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June 23, 1962

Disruption of Abdominal Wounds

Author Affiliations

Chicago; Hines, Ill.

Formerly attending surgeon (Dr. Mann); resident in surgery (Dr. Spinazzola); formerly residents in surgery (Drs. Lindesmith, LeVine, and Kuczerepa), Veterans Administration Hospital, Hines, Ill.; Now clinical assistant professor of surgery, Chicago Medical School (Dr. Mann).

JAMA. 1962;180(12):1021-1023. doi:10.1001/jama.1962.03050250027006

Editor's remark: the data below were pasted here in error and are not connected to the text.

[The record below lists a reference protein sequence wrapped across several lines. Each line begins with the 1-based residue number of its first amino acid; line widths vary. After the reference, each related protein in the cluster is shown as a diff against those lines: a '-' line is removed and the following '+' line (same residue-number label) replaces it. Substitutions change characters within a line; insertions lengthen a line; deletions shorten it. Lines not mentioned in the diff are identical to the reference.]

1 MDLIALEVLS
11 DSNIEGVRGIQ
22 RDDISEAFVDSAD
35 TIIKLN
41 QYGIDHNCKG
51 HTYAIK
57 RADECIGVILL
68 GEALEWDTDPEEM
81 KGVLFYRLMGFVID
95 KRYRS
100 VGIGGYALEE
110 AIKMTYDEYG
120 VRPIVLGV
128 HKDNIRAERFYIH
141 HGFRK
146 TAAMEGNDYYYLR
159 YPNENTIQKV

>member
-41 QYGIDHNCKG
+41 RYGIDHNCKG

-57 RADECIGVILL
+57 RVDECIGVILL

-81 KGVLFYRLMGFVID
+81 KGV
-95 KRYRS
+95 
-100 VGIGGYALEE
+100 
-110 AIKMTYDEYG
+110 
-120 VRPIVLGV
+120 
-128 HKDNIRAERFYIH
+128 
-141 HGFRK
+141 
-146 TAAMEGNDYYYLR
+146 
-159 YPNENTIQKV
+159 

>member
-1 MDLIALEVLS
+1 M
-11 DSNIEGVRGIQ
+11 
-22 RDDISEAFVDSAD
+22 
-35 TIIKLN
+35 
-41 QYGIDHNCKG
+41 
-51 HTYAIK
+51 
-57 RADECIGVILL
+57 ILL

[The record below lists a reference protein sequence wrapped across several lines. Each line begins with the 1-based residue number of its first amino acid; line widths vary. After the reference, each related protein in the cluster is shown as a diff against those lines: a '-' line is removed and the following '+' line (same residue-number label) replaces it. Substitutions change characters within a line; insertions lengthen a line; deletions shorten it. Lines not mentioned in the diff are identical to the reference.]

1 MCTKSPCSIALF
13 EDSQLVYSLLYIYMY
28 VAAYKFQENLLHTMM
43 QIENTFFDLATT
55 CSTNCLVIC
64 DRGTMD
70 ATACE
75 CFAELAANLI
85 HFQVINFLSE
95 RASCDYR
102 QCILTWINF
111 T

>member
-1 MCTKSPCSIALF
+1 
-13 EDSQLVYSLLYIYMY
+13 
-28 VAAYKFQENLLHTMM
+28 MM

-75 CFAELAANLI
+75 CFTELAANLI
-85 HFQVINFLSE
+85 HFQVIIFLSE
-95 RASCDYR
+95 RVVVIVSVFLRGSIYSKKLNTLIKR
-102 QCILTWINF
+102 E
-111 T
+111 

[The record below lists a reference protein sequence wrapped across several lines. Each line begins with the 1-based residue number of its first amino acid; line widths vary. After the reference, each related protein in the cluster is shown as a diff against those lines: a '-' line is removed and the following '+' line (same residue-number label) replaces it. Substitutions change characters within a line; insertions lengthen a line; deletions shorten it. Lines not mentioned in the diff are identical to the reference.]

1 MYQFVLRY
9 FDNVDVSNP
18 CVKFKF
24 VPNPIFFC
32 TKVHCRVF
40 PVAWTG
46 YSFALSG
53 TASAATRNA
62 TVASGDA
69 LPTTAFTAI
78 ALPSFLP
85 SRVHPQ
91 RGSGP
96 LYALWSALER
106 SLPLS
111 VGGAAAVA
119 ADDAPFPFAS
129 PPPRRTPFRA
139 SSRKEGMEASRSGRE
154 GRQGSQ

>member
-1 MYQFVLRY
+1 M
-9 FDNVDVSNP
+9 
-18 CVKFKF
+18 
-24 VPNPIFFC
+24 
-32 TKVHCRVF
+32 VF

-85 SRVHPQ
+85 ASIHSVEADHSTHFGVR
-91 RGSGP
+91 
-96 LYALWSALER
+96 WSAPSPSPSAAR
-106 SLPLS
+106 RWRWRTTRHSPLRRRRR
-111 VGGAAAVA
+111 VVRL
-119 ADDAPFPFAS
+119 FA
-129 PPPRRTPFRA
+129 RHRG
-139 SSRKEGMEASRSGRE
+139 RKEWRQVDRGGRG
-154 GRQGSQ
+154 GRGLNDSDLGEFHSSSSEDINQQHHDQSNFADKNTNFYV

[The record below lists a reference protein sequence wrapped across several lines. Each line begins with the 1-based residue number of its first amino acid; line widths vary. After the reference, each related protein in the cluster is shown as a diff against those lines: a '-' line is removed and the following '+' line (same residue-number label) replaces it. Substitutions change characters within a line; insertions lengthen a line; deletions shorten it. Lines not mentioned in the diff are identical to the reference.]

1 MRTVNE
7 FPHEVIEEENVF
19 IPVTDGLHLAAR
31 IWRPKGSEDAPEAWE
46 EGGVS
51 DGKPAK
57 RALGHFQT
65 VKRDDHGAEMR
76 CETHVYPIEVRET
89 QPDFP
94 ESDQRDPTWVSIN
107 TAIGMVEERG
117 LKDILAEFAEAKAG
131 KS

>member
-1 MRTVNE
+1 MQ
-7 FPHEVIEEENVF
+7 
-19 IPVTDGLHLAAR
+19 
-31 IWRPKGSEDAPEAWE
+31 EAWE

A survey of disruption of abdominal wounds was made at a veterans hospital during the period 1953-1958. Among 8,277 major operations there were 3,988 procedures which might lead to wound separation. Appendectomies performed through a right lower quadrant musclesplitting incision were not included, as disruption with this incision did not occur during this period. Abdominalwound separation occurred in 109 instances. Ninety-three patients were over 50 years of age. The average postoperative day on which disruption occurred was the ninth. Eighty-seven disruptions followed operation for benign disease. Fifty-eight followed upper gastrointestinal tract surgery. The type of closure or suture material appeared not to affect development of disruption. Abnormal distention and coughing were major contributing factors. Twenty-four of 84 known survivors subsequently developed a ventral hernia.